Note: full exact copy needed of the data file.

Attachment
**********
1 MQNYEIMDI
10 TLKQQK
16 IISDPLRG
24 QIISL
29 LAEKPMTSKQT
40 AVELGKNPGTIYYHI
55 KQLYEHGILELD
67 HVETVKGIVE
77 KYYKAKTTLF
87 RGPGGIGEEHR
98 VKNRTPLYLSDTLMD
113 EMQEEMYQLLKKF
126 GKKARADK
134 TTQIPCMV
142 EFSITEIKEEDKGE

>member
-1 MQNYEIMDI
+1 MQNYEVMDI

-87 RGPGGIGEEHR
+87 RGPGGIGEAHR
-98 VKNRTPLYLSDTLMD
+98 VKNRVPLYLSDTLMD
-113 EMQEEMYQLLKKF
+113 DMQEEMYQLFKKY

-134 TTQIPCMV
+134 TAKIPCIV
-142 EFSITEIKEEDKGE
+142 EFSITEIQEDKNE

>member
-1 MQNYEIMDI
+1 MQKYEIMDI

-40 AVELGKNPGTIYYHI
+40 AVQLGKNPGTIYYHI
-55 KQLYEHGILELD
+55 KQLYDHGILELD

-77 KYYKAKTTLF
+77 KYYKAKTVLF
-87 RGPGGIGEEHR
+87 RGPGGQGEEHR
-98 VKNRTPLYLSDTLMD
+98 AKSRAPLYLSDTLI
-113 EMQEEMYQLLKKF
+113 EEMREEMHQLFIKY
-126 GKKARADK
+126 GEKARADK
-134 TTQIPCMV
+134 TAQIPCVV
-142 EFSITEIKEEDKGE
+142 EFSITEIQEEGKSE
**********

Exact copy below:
1 MQNYEIMDI
10 TLKQQK
16 IISDPLRG
24 QIISL
29 LAEKPMTSKQT
40 AVELGKNPGTIYYHI
55 KQLYEHGILELD
67 HVETVKGIVE
77 KYYKAKTTLF
87 RGPGGIGEEHR
98 VKNRTPLYLSDTLMD
113 EMQEEMYQLLKKF
126 GKKARADK
134 TTQIPCMV
142 EFSITEIKEEDKGE

>member
-1 MQNYEIMDI
+1 MQNYEVMDI

-87 RGPGGIGEEHR
+87 RGPGGIGEAHR
-98 VKNRTPLYLSDTLMD
+98 VKNRVPLYLSDTLMD
-113 EMQEEMYQLLKKF
+113 DMQEEMYQLFKKY

-134 TTQIPCMV
+134 TAKIPCIV
-142 EFSITEIKEEDKGE
+142 EFSITEIQEDKNE

>member
-1 MQNYEIMDI
+1 MQKYEIMDI

-40 AVELGKNPGTIYYHI
+40 AVQLGKNPGTIYYHI
-55 KQLYEHGILELD
+55 KQLYDHGILELD

-77 KYYKAKTTLF
+77 KYYKAKTVLF
-87 RGPGGIGEEHR
+87 RGPGGQGEEHR
-98 VKNRTPLYLSDTLMD
+98 AKSRAPLYLSDTLI
-113 EMQEEMYQLLKKF
+113 EEMREEMHQLFIKY
-126 GKKARADK
+126 GEKARADK
-134 TTQIPCMV
+134 TAQIPCVV
-142 EFSITEIKEEDKGE
+142 EFSITEIQEEGKSE